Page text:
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Conventional wisdom suggests aircraft midair collisions to be random events, governed by the laws of Brownian Motion, and best analyzed by stochastic methods. An alternative hypothesis, that such accidents are deterministic in nature, and that specific factors leading to midair collisions can be identified and mitigated, forms the basis for this Dissertation.
A predictive model using case control theory is developed for assessing Risk Index, a criterion measure of midair collision likelihood, for any General Aviation flight, actual or hypothetical. Generating the model requires statistical validation of two independent near midair collision databases, and identifying within them those aircraft, aircrew and airspace characteristics most closely associated with collision risk.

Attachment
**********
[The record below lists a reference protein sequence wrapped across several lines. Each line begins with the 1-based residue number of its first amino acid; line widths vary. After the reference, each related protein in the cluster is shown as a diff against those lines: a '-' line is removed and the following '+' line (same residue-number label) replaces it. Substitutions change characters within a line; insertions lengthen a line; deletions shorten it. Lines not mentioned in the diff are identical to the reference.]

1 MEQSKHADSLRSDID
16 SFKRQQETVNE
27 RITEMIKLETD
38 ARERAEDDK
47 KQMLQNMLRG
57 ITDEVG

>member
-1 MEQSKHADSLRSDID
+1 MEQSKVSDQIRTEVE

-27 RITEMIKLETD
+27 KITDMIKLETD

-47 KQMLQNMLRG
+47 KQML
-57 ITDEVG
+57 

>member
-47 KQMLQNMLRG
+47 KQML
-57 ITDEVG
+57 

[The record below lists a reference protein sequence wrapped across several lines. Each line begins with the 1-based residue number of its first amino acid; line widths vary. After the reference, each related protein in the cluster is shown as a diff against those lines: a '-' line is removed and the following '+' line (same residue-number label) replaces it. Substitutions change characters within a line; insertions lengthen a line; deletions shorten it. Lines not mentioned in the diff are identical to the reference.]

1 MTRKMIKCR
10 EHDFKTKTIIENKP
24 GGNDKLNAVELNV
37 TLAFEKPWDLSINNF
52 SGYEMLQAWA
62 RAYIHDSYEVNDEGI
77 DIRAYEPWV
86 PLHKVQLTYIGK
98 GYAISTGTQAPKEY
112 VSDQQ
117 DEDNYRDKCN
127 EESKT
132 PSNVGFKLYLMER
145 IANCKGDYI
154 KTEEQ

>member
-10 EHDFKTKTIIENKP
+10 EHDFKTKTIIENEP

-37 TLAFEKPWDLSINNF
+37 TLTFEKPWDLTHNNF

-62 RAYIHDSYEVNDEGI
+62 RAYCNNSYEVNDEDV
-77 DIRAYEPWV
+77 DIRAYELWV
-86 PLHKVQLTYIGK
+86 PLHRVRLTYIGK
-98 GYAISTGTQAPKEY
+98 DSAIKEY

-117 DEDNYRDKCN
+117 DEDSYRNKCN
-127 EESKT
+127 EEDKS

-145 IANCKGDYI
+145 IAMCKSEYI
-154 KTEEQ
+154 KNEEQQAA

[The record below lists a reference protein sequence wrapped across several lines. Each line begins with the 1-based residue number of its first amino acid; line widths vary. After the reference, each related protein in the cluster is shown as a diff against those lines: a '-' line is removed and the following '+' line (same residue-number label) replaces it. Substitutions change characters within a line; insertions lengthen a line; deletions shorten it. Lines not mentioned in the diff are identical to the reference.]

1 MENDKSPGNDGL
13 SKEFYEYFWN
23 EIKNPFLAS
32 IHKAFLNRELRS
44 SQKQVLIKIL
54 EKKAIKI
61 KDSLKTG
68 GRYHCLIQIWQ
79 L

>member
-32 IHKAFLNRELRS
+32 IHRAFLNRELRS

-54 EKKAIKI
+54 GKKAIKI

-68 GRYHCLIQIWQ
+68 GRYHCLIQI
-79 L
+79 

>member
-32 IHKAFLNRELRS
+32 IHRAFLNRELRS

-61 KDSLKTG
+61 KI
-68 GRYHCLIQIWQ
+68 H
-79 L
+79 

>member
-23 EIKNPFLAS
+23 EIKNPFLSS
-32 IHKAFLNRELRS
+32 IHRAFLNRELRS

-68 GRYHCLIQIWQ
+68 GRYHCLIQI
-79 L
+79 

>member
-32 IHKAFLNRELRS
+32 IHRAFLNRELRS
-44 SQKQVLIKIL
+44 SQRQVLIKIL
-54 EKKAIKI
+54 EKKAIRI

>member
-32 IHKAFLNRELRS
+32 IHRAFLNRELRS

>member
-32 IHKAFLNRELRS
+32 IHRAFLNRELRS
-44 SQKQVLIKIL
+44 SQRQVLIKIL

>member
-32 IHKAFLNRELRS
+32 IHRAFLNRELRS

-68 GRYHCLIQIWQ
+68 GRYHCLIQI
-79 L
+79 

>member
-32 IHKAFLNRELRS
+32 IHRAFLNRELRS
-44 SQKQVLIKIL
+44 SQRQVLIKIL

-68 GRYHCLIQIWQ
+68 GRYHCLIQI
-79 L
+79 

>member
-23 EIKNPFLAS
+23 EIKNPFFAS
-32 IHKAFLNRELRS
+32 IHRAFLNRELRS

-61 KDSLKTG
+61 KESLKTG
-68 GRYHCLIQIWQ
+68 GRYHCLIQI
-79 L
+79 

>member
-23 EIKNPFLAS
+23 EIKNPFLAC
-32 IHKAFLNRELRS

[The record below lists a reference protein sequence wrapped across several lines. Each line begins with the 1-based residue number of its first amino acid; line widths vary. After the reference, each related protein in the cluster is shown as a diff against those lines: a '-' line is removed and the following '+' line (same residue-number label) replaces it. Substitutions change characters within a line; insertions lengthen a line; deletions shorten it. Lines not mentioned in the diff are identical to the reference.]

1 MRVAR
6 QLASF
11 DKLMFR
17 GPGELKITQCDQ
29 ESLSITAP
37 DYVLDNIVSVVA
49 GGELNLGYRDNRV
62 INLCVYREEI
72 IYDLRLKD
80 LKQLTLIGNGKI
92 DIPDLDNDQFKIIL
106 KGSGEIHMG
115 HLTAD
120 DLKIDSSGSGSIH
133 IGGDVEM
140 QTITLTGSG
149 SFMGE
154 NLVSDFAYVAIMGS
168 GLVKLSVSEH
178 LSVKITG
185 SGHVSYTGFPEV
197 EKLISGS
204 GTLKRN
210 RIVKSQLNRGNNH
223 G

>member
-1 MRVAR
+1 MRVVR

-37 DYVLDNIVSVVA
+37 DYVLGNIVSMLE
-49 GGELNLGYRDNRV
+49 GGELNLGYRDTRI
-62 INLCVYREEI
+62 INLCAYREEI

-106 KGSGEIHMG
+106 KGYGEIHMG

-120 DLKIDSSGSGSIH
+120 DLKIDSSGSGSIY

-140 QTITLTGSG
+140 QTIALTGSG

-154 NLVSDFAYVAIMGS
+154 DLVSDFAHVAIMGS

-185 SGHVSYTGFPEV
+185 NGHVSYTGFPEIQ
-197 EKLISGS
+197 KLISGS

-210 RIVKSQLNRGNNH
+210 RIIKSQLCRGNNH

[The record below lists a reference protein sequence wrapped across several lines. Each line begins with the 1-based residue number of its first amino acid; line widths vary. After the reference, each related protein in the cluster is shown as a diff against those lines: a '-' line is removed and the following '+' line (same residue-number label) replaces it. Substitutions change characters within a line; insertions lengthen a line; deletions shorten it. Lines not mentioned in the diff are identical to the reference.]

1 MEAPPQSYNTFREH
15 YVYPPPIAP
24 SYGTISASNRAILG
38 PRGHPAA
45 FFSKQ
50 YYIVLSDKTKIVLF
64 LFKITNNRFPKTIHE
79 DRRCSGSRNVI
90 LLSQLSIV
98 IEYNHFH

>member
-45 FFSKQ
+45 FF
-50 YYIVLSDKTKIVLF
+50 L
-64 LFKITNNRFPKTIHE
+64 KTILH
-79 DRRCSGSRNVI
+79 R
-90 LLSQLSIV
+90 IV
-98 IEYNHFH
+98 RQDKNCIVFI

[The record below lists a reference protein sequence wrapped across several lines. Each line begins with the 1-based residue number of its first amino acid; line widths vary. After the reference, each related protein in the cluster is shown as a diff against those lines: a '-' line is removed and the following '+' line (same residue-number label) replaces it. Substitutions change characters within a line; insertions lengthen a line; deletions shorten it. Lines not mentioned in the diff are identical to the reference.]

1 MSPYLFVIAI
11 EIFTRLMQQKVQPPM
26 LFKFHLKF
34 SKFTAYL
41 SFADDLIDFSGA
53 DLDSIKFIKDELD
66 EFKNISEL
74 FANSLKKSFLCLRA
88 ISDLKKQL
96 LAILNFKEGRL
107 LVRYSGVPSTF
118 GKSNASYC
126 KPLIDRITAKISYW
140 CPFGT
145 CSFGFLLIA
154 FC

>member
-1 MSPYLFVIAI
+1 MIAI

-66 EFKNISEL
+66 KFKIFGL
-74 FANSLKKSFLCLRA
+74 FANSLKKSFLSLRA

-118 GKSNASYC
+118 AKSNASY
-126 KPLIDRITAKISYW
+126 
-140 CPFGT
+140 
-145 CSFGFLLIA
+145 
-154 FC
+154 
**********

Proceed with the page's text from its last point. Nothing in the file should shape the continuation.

Calibration of the model shows reality to fall somewhere between the stochastic and deterministic assumptions. A statistically significant correlation is found between predicted and observed Risk Index for a sizable random sample of flights, with a resulting Coefficient of Determination of 0.25. This suggests that we have identified 25% of the source of variance in midair collision risk, the remaining 75% being random. Therefore we can realistically hope to reduce midair collisions by roughly 25%. Strategies for mitigating the identified causal factors are proposed. Measures to reduce the random, remaining 75% of collision risk are also explored. However, these appear to require a significant overhaul of Air Traffic Control procedures, which must be approached with caution, to guard against the attendant possibility of curtailing capacity in the Air Transportation System.
Copyright © H. Paul Shuch, Ph.D.; Maintained by Microcomm
this page last updated 14 June 2007